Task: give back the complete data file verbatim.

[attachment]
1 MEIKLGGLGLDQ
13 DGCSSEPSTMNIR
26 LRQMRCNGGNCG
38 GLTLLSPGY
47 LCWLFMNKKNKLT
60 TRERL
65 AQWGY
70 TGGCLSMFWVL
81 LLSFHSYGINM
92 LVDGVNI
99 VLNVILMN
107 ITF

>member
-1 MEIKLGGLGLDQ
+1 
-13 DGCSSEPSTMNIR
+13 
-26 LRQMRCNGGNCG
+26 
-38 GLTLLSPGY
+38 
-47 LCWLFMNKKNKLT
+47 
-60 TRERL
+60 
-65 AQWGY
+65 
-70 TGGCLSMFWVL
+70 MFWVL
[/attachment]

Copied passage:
1 MEIKLGGLGLDQ
13 DGCSSEPSTMNIR
26 LRQMRCNGGNCG
38 GLTLLSPGY
47 LCWLFMNKKNKLT
60 TRERL
65 AQWGY
70 TGGCLSMFWVL
81 LLSFHSYGINM
92 LVDGVNI
99 VLNVILMN
107 ITF

>member
-1 MEIKLGGLGLDQ
+1 
-13 DGCSSEPSTMNIR
+13 
-26 LRQMRCNGGNCG
+26 
-38 GLTLLSPGY
+38 
-47 LCWLFMNKKNKLT
+47 
-60 TRERL
+60 
-65 AQWGY
+65 
-70 TGGCLSMFWVL
+70 MFWVL